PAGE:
Out of austerity, growth of Social and a dose of Logical Minds: insights from working in Lisboa

Royal Bullfighting Club

Real Club Tauromáquico Português, Lisboa

I’ve just spent an inspiring couple of days in Lisboa. It started well: a wonderfully productive 3 hours in the company of Ana Neves of Knowman discussing SocialNow 2015 in Amsterdam, followed by a reunion dinner at the Real Club Tauromáquico Português, (Royal Bullfighting Club of Portugal) Lisboa with a former colleague I had not seen since 1986.

The prime motivation for my visit (apart from the 25c temperature) was providing advice to a business that helps children with learning difficulties as it thinks through its future options.

economic & business backdrop

Over dinner, my former colleague, an influential banker whose ancestor discovered an island in the Atlantic now named after him, shared his perceptions of the current state of play.  Here’s my take on what he said:

…the government is doing very well but the current political structure means decisions are taken very slowly. I am an optimist by nature and see great potential in our people but our media is always looking for mistakes and bad news and never tells us about areas we are doing well.

Taken at face value this gives grounds for optimism and yet in previous conversations I discovered that the Portuguese prefer to hear ‘experts’ from overseas rather than trust their own and go overseas to make their fortunes. So for young entrepreneurs the future is bleak.

Yet Portugal is a country that ranks 25th in the World Bank’s ease of doing business ranking (ahead of Netherlands, France and Spain).

Portugal WBK ranking

Click to enlarge picture

It’s improving standing is due to a raft of measures many of which are currently subject to scrutiny and debate in parliament:

  • Portugal lowered its corporate income tax rate from 25-23% and introduced a reduced corporate tax rate for a portion of the taxable profits of qualifying small and medium-size enterprises.
  • Portugal made enforcing contracts easier by adopting a new code of civil pro-
    cedure designed to reduce court backlog, streamline court procedures, enhance
    the role of judges and speed up the resolution of standard civil and commer-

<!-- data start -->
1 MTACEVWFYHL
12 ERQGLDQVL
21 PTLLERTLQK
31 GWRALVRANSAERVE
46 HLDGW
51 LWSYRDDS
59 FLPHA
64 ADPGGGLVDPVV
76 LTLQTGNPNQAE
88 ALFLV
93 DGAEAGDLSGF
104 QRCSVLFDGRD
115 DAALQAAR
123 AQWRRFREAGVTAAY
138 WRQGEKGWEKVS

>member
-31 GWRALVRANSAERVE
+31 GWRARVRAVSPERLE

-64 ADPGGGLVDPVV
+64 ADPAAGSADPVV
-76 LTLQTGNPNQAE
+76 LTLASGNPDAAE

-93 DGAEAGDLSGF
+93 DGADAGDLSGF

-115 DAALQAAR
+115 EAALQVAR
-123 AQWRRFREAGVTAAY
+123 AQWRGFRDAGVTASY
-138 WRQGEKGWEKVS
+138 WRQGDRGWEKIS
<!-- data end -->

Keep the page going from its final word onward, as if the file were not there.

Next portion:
cial disputes.

Since 2008 the government has made a number of changes to employment law. While these have resulted in increased productivity there is growing disenchantment at declining living standards and the young expect to leave when they graduate.

What does the immediate future hold?  Increased personal taxes, an increased disparity between those able to ride the continued wave of austerity and those who can’t and a desperate need for investment for young start up businesses.

Initiatives such as Cidadania, an event aimed at stimulating discussion in society around the use of new forms of communication, will help. This year’s event in Porto showcased numerous examples of how empowered citizens have interacted with NGO’s, Government and Public Administrations. Ana Neves has also been running a Community of Practice for COTEC and written a guide on helping its member organisations to choose KM Tools.   Ana would be the first to admit that Portuguese organisations are not yet big on Knowledge Sharing or Knowledge Management and that community involvement in social tools is in its infancy. But interest is growing!

LogicaMentes (Logical Minds)

Autism strikes without consideration of ethnicity, gender or financial background. It is a developmental disorder that affects the way people interact with the world and other people.

Each child or adult with autism is unique and, so, each autism intervention plan should be tailored to address specific needs.

The UK’s NHS notes:

Some types of intervention can involve hours of intensive work, and this is not always possible for many families because of the practical, emotional and financial commitments necessary.

Treatment is based on the assessment of the physician carrying out the examination and frequent case assessments with the team thereafter.  Treatments now take place in the home, at school and at clinics like LogicaMentes.

Much is written and there are countless online sites providing guidance, advice and online collaboration to parents who often find this a very difficult condition to live with.

images.livrariasaraiva.com.brThere are a variety of treatment methodologies, LogicaMentes bases its on the book written by the clinic’s co-founder, Claudia Bandeira De Lima.

They also use a wonderful iPad application developed by a member of their team that enhances the learning experience for children. Already it has paid off: the app has facilitated communication between a mother and son where previously his condition has precluded any. Small but significant steps!


Resource management, records management and cash management are core competences as are the ability to share knowledge among the team and manage a diverse group of stakeholders (parents, schools, doctors).

It is a priviledge to have been invited to help the team and to be working in Portugal.